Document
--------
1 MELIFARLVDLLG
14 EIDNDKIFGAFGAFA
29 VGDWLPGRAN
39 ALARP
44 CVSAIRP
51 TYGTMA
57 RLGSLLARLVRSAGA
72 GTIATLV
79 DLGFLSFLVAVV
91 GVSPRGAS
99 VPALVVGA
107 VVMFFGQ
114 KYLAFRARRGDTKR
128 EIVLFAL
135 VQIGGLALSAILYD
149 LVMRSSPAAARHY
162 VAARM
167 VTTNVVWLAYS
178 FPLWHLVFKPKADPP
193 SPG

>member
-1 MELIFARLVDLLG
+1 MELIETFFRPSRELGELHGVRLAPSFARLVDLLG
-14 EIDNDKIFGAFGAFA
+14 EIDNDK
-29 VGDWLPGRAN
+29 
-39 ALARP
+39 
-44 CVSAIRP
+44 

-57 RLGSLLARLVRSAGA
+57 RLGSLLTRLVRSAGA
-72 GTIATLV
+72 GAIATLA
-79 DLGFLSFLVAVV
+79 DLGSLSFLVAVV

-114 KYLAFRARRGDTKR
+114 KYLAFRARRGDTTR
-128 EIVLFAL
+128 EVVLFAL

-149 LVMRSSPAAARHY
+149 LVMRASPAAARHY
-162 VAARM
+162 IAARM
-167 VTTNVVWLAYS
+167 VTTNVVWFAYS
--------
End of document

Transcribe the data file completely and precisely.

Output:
1 MELIFARLVDLLG
14 EIDNDKIFGAFGAFA
29 VGDWLPGRAN
39 ALARP
44 CVSAIRP
51 TYGTMA
57 RLGSLLARLVRSAGA
72 GTIATLV
79 DLGFLSFLVAVV
91 GVSPRGAS
99 VPALVVGA
107 VVMFFGQ
114 KYLAFRARRGDTKR
128 EIVLFAL
135 VQIGGLALSAILYD
149 LVMRSSPAAARHY
162 VAARM
167 VTTNVVWLAYS
178 FPLWHLVFKPKADPP
193 SPG

>member
-1 MELIFARLVDLLG
+1 MELIETFFRPSRELGELHGVRLAPSFARLVDLLG
-14 EIDNDKIFGAFGAFA
+14 EIDNDK
-29 VGDWLPGRAN
+29 
-39 ALARP
+39 
-44 CVSAIRP
+44 

-57 RLGSLLARLVRSAGA
+57 RLGSLLTRLVRSAGA
-72 GTIATLV
+72 GAIATLA
-79 DLGFLSFLVAVV
+79 DLGSLSFLVAVV

-114 KYLAFRARRGDTKR
+114 KYLAFRARRGDTTR
-128 EIVLFAL
+128 EVVLFAL

-149 LVMRSSPAAARHY
+149 LVMRASPAAARHY
-162 VAARM
+162 IAARM
-167 VTTNVVWLAYS
+167 VTTNVVWFAYS